In April 1894 Wilford received the revelation on the law of adoption which led to a complete restructuring of the sealing ordinances. During the General Church Conference he shared the revelation with the Saints. Rather than adoption into the priesthood lineage of Church leaders, Wilford told the Saints to seal children to parents, and parents to grandparents. “Then,” he explained, “you will do exactly what God said when He declared He would send Elijah the prophet in the last days.”[29] With this pronouncement, Wilford expanded and extended the scope of temple ordinance work and changed the sealing practices that had been taught in the Church since the Nauvoo period.

Wilford received this revelation almost twenty-two hundred years after Malachi recorded his prophecy regarding the sealing powers of Elijah and seventy years after Elijah’s mission to connect the generations of the children of God was explained to Joseph Smith. However, the concepts that Joseph had introduced in the months before his death were subsequently interpreted and instituted by Brigham Young and John Taylor according to the understanding they had at the time. Wilford told the Saints that he, Brigham Young, and John Taylor felt “there was more to be revealed on the subject.”[30]

For the fifty years preceding Wilford’s 1894 revelation, there had been three types of sealing ordinances: the sealing of couples, the sealing of children to their parents, and sealings into another man’s priesthood lineage, known as adoptions. Wilford’s concerns and inquiries regarding these practices led to the revelation in 1894 and the changes he understood were necessary to correctly implement God’s will. Only then could family units be created generation upon generation through the sealing power, and links in the eternal family chain be properly connected. When Wilford acknowledged in 1857 that the “full particulars of this order” were not revealed until after the days of Joseph Smith, he told the Saints this showed an advance in building the kingdom and proved the importance of continuing revelation.[31] His statement foreshadowed the fact that he was not only a witness to the incremental development of temple ordinances and practices over the course of nineteenth-century Church history, he was also the instrument through which many revealed changes were made.[32]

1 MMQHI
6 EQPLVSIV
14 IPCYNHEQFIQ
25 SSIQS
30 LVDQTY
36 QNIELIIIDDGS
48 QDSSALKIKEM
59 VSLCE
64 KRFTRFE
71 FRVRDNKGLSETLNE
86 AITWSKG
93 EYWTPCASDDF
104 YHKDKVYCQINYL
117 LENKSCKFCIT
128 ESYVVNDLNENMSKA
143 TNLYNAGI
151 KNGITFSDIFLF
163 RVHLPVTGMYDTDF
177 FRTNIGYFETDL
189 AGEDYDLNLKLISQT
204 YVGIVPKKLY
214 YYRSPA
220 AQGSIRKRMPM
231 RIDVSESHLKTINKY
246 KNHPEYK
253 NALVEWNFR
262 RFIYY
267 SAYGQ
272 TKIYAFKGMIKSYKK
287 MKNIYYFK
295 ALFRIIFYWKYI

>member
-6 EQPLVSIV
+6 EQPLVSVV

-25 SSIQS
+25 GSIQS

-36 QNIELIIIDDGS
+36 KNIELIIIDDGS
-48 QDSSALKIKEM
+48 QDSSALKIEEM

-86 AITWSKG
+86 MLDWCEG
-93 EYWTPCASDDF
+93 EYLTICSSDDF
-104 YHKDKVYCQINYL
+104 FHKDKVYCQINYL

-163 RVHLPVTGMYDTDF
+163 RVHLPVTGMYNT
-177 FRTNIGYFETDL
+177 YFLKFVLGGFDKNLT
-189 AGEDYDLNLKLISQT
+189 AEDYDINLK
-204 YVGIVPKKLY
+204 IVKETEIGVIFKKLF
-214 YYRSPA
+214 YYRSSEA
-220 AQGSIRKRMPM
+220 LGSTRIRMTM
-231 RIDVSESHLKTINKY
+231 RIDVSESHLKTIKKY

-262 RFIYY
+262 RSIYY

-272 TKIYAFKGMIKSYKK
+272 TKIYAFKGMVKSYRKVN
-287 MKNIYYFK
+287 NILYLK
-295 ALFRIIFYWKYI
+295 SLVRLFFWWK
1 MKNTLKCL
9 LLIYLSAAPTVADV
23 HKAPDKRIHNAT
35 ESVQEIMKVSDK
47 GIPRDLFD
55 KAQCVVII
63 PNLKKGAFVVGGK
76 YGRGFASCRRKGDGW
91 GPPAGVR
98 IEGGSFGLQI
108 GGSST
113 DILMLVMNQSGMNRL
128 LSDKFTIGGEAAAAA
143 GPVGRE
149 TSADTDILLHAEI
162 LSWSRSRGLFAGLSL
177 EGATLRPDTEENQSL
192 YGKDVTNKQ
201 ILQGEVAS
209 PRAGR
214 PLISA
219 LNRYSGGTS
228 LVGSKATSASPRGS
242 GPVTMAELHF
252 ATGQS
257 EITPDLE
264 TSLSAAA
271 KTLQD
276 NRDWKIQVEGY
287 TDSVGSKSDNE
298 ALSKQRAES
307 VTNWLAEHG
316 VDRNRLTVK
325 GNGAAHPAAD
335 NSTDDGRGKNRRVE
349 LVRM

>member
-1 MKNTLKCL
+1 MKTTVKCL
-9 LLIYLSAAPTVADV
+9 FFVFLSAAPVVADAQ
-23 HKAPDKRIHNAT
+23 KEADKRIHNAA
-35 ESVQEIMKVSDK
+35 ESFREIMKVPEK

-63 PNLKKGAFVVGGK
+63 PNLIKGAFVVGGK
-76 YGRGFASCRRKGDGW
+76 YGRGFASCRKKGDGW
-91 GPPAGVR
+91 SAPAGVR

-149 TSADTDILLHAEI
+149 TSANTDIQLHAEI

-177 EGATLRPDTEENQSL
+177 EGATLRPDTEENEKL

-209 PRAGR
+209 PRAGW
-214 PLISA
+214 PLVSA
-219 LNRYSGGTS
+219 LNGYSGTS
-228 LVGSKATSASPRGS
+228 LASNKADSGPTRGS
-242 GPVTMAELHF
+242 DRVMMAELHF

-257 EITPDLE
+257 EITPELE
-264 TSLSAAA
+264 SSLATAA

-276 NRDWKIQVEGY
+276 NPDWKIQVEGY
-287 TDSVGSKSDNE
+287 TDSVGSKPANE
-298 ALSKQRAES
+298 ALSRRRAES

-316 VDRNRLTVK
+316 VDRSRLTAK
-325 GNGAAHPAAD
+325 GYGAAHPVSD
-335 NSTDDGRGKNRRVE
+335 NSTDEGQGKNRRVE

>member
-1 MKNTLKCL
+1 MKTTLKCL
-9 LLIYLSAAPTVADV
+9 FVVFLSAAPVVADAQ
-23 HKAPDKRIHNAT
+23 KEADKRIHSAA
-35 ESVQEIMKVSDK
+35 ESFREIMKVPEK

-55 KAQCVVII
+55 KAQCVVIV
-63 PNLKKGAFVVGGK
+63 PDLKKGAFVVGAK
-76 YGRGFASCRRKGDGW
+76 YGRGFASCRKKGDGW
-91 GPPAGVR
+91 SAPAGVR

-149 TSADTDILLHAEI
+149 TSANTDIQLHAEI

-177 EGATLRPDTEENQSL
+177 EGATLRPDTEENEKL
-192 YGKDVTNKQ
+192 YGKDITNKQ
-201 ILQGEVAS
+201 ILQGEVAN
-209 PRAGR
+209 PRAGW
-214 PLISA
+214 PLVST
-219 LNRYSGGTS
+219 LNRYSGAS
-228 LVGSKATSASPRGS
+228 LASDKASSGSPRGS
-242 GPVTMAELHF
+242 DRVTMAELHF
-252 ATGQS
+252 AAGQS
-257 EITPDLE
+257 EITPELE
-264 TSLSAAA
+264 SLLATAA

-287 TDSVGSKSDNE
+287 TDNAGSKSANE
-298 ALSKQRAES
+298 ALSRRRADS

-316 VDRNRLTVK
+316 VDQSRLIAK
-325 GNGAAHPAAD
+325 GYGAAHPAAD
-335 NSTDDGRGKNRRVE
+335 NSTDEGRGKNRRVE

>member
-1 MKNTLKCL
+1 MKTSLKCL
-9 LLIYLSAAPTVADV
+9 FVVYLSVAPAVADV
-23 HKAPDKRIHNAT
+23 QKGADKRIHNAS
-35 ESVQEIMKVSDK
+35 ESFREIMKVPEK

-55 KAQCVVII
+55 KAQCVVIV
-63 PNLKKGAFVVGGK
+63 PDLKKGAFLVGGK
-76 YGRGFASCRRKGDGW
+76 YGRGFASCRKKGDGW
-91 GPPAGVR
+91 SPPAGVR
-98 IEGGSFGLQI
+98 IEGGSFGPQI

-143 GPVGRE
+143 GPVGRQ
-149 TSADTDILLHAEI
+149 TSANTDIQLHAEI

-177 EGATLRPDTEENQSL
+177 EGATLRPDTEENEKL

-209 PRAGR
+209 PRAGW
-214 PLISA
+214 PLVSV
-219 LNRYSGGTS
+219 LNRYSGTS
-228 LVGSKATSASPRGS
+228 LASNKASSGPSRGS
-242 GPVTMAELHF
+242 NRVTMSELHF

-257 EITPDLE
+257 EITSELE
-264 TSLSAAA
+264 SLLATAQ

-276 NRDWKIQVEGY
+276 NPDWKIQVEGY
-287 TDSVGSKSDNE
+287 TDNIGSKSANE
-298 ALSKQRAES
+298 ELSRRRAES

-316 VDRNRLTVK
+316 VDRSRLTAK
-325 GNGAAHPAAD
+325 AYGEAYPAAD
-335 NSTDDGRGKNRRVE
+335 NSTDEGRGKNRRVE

Understanding the development of Church doctrine and practices regarding the sealing ordinances from 1844 to 1894 is key to comprehending the impact of the revelation Wilford received. During Joseph Smith’s lifetime, although he taught the concept of an unbroken patriarchal priesthood chain spanning the dispensations and discussed the need for children to be sealed to their parents, he only officiated in the ordinance of sealing men and women as couples.[33] There are no records of any priesthood adoptions or child-to-parent sealings before he was killed in June 1844. It was only after Joseph’s death, when the Nauvoo Temple was sufficiently completed in 1845, that Brigham Young began sealing children to parents and initiated the first adoptions of men into the priesthood lineage of other men.

When the Endowment House was constructed in Salt Lake City in 1855, only endowments and marriage sealings were performed there; priesthood sealings or adoptions and the sealing of children to parents would not be allowed until the St. George Temple was dedicated.[34] In January 1856, Brigham gave what Wilford called “one of the greatest sermons he had ever delivered on earth.”[35] Wilford recorded Brigham’s counsel on families, ordinances, and covenants, among other things. In his discourse Brigham called priesthood adoptions “the highest ordinance,” and “the last ordinance of the Kingdom of God on the earth.”[36] He told the Saints that priesthood adoptions represent a final sealing and were “above all the endowments that can be given you.”[37]

Yet, in 1862, Brigham referred to adoption as the “principle that has not been named by me in years.” He told the Saints that although priesthood adoption was a glorious doctrine, and they needed to complete the unbroken chain of the priesthood from Adam to the latest generation, the Saints were not ready for it.[38] He then explained he had received revelation on “how to organize this people so that they can live like the family of heaven,” but could not carry it out “while so much selfishness and wickedness reign in the Elders of Israel.”[39] His reluctance was due to the unsuccessful attempt to use priesthood adoption as an organizational tool in the exodus from Nauvoo.

Five years later, in Brigham Young’s remarks to the Saints gathered in the Tabernacle, he wondered out loud, “Will the time ever come that we can commence and organize this people as a family? It will. Do we know how? Yes; what was lacking in these revelations from Joseph to enable us to do so was revealed to me. Do you think we will ever be one? When we get home to our Father and God will we not wish to be in the family? Will it not be our highest ambition and desire to be reckoned as the sons of the living God, as the daughters of the Almighty . . . ?”[40]